VOO intake for Mediterranean populations is reported to be 30–50 g/day [38]. If we assume this quantity of VOO contains 200 μg phenolics and the absorption rate is in the range of 40%–95% of the ingested olive oil phenols, it may be assumed that the quantity of ingested olive oil phenols are in the range of 4–9 mg/day. While the in vivo studies discussed in this review suggest physiologically relevant concentrations, many in vivo studies use supraphysiological concentrations (>10 μM) [39]. Therefore, it is difficult to translate this into physiological relevance, and future research is needed using concentrations that can be extrapolated to humans. Also of consideration is that VOO phenolics are consumed in a diet and possibly interact with other compounds within the food matrix. Therefore, it is important to consider such factors when investigating the health benefits of such components in humans.

6. Virgin Olive Oil Phenolics as Anti-Inflammatory and Nutraceutical Agents

It is known that the pathophysiology of common disease states such as cancer, CVD, arthritis and neurodegenerative disease takes root in chronic inflammation [40]. Phenolic compounds derived from VOO have been reported to possess significant anti-inflammatory qualities. It has been reported that postprandial inflammatory response after ingestion of heated vegetable oils in obese individuals is significantly reduced by phenolic-rich VOO [41]. Although the effect of monounsaturated fatty acids in VOO may be similar as that of the phenolic component, the authors report that VOO or a mix of sunflower and rapeseed oil artificially enriched with olive oil phenolic compounds and other antioxidants mitigate postprandial inflammation. The phenolic enriched oil reduces nuclear factor kappa-light-chain-enhancer of activated B cells (NF-κB) activation, increases nuclear factor of kappa light polypeptide gene enhancer in B-cells inhibitor, alpha (IκB-a), and decreases lipopolysaccharide (LPS) plasma concentration, compared with sunflower oil, demonstrating the potent effects that VOO phenolics have on inflammatory markers.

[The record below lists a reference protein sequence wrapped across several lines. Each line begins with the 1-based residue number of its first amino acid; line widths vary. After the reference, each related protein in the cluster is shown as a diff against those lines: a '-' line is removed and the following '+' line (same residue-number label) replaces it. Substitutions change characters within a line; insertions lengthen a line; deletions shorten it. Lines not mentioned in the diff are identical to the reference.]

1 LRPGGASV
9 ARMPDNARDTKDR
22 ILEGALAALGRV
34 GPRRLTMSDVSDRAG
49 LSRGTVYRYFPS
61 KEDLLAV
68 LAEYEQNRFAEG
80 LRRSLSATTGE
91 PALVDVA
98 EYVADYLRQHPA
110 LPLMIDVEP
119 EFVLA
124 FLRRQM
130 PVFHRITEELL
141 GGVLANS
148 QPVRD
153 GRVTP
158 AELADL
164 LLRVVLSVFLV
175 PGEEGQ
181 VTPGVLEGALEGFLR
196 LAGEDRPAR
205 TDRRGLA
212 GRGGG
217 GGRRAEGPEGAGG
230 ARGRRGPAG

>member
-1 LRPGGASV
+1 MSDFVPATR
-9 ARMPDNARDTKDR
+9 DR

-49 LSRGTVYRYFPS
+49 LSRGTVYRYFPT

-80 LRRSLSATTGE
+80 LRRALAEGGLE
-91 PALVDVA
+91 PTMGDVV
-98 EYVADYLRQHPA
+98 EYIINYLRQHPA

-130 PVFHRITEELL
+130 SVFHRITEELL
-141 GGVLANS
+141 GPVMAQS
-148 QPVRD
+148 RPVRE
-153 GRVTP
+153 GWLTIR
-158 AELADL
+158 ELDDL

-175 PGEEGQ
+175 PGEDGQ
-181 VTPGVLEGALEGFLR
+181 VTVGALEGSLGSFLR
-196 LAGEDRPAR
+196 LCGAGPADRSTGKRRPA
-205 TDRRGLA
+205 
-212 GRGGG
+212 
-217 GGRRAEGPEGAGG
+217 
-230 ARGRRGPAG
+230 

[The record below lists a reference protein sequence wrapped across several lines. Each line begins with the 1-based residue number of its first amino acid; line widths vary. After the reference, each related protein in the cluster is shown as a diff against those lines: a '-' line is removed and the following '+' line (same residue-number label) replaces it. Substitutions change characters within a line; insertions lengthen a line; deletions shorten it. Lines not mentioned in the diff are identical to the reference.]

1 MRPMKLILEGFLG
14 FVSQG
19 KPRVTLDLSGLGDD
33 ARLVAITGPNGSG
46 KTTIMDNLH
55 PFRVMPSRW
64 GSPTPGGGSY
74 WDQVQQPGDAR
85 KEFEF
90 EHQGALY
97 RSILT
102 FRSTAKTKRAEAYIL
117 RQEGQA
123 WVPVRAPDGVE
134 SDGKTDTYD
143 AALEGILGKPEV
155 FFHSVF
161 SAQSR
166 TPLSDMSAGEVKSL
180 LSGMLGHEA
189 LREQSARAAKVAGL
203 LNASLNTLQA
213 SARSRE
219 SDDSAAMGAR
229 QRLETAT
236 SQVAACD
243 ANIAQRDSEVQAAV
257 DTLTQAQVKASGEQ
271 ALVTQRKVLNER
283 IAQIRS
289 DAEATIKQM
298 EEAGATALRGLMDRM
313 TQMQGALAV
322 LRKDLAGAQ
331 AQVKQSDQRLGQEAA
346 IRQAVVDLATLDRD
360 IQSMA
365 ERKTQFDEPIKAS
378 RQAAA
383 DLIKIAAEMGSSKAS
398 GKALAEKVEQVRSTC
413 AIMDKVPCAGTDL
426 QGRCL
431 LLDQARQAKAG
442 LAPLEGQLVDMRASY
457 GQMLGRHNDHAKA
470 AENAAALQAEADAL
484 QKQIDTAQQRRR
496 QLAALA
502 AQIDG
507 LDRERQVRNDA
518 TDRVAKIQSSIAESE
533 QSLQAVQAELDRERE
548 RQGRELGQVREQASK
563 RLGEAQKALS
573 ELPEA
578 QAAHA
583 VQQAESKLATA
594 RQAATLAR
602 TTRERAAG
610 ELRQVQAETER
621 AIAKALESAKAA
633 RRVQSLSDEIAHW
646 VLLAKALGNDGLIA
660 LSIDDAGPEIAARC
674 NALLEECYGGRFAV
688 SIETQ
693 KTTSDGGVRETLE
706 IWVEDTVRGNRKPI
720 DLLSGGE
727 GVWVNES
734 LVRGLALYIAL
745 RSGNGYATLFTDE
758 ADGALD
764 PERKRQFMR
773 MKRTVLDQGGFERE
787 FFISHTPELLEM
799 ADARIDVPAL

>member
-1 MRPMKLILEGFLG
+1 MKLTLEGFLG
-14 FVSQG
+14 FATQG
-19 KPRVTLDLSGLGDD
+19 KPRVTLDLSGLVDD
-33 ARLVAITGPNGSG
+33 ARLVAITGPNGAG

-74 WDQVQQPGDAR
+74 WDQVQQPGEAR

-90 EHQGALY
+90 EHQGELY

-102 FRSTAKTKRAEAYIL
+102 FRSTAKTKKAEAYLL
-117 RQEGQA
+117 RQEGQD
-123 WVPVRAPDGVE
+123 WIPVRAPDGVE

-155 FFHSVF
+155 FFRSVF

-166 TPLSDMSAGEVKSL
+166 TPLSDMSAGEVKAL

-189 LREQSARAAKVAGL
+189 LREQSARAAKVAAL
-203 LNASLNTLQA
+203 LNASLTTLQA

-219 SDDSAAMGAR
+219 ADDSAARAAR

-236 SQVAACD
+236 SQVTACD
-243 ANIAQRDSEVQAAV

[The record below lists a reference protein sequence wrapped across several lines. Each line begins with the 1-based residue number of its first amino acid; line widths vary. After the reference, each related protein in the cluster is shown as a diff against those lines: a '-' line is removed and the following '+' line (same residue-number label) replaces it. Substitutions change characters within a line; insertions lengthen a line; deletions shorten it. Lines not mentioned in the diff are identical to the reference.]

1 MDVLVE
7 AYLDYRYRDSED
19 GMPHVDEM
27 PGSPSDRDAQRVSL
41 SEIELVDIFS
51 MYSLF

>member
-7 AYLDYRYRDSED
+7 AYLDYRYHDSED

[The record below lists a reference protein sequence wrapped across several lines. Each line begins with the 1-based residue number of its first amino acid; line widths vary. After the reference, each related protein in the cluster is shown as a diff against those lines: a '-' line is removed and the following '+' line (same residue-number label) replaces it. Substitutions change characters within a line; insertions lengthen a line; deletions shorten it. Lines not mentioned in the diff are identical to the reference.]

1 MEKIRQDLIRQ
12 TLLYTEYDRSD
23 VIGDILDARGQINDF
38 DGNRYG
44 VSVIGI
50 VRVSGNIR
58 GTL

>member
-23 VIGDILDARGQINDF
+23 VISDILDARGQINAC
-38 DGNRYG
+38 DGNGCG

There are now several studies that have examined the anti-inflammatory and cardio-protective effects of olive oil phenolic compounds in humans. These studies suggest that VOO with high phenolic concentration is effective in modulating inflammatory mediators derived from arachidonic acid, such as thromboxane B2 and 6-keto-PG F1a, as well as other inflammatory markers, such as high-sensitivity C-reactive protein (CRP) and interleukin 6 (IL-6) [42,43,44]. More recently, Muto and colleagues [45] investigated the effects of olive oil phenolics on Caco-2 cells exposed to the inflammatory effects of LPS. They report that an olive oil phenolic extract attenuates interleukin 8 (IL-8) expression and that the phenolic fraction can modulate an acute inflammatory response in intestinal epithelial cells. Table 1 lists the in vitro and in vivo studies demonstrating the effect of oleocanthal, oleuropein, and hydroxytyrosol on markers of disease.